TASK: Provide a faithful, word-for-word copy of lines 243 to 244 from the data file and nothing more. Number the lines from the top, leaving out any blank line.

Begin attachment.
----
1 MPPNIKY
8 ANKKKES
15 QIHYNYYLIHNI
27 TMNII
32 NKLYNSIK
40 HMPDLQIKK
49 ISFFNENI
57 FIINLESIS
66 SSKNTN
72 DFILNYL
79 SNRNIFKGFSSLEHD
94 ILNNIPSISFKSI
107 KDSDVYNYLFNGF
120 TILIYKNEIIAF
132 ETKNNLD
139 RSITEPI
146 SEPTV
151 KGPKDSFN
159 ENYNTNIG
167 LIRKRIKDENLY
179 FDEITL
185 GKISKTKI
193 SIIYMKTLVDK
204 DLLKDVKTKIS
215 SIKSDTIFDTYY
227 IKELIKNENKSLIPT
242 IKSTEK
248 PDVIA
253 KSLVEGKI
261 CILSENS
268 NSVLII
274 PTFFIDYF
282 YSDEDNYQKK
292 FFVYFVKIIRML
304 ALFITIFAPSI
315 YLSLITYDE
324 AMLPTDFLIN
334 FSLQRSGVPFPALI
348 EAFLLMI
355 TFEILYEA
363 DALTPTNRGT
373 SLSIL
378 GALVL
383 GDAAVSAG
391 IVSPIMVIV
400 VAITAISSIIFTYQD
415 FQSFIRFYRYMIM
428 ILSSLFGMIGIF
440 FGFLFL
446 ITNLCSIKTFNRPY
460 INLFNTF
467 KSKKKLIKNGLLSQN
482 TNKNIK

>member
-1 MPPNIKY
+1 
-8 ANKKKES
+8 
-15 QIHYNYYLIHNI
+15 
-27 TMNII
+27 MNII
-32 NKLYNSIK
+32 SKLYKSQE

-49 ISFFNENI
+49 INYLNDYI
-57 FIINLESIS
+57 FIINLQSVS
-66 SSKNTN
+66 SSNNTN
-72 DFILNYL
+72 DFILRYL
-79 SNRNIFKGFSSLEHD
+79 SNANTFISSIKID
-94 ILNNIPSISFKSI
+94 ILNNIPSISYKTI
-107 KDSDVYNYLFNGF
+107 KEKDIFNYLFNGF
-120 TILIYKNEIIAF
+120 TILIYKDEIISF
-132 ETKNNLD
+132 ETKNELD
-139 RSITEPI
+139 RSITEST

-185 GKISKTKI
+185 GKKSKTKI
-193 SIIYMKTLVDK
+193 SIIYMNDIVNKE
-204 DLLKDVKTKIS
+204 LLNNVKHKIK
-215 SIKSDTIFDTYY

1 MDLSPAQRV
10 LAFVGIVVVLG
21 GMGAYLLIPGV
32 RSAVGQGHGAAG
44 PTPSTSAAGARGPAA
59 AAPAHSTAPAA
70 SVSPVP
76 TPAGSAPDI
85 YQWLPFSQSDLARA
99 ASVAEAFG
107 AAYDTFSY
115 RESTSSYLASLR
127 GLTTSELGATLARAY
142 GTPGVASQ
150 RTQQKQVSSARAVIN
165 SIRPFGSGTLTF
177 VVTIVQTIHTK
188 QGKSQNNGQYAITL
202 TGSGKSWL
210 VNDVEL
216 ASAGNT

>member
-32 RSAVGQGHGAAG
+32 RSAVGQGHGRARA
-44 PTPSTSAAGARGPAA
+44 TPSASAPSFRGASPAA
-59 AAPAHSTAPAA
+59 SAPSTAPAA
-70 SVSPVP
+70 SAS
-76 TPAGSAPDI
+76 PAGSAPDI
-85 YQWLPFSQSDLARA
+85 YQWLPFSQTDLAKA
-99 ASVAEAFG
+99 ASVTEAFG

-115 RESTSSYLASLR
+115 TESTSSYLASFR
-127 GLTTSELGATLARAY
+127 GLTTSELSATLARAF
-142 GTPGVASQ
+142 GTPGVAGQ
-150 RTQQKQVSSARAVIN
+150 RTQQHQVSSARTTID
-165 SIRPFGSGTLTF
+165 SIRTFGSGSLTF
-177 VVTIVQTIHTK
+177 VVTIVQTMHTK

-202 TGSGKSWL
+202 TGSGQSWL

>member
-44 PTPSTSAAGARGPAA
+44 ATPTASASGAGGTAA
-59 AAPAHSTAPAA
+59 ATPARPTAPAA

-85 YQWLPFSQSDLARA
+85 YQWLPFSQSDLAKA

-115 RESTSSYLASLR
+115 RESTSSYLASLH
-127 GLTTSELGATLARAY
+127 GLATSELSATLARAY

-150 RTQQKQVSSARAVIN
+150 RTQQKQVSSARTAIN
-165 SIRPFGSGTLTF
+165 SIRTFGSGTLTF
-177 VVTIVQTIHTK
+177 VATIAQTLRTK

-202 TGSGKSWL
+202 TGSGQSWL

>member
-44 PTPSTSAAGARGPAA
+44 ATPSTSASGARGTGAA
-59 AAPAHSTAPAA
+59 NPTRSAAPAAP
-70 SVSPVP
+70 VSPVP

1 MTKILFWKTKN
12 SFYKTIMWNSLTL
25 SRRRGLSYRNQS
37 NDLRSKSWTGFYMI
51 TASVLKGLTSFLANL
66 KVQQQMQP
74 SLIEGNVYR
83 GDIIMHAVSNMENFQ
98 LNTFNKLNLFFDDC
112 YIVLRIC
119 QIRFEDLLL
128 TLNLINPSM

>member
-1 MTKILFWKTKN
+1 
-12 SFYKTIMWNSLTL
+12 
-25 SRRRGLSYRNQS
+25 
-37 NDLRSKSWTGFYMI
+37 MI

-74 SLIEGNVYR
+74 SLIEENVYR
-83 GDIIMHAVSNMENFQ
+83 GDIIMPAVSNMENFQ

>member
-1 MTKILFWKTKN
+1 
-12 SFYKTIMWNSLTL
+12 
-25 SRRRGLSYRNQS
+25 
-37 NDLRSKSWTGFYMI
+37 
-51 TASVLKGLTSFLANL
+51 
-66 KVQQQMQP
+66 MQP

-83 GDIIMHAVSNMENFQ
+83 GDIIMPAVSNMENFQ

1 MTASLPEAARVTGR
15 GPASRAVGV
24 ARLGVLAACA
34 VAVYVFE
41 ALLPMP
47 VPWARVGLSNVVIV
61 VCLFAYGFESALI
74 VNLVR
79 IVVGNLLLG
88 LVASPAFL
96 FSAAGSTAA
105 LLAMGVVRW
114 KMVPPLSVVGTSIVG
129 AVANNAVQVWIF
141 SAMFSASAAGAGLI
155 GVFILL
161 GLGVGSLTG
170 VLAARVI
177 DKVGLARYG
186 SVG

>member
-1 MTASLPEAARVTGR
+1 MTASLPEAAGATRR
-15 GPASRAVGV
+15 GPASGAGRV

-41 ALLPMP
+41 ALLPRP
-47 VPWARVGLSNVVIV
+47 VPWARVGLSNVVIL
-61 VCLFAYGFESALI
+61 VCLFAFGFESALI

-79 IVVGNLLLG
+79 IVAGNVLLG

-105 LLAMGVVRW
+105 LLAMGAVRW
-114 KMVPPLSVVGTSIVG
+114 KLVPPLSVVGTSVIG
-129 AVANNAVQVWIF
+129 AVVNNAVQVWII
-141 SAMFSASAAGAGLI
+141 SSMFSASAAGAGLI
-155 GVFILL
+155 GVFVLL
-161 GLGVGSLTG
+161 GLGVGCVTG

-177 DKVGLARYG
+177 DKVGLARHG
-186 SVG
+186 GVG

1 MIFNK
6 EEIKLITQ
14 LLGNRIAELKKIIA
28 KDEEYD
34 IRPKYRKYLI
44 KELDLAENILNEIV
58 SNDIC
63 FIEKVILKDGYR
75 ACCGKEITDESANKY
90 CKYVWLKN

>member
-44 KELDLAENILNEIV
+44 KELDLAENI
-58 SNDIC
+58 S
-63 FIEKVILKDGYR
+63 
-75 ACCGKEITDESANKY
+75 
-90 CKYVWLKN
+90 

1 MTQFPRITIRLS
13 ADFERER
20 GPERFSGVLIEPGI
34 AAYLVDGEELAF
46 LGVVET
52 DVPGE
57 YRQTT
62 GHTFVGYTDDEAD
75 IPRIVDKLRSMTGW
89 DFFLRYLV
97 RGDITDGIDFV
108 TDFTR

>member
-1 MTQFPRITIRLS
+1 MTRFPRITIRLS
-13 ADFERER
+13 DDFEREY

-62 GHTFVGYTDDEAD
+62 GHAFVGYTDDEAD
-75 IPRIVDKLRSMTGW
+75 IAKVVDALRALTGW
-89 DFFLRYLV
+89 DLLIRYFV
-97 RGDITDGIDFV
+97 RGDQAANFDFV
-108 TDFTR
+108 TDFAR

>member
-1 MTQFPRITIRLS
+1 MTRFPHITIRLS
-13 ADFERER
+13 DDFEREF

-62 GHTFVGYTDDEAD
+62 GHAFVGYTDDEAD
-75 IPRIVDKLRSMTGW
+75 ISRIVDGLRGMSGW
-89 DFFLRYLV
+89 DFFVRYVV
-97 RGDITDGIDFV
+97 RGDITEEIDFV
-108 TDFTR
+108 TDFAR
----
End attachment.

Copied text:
-114 KMVPPLSVVGTSIVG
+114 KLVPPLSVVGTSVIG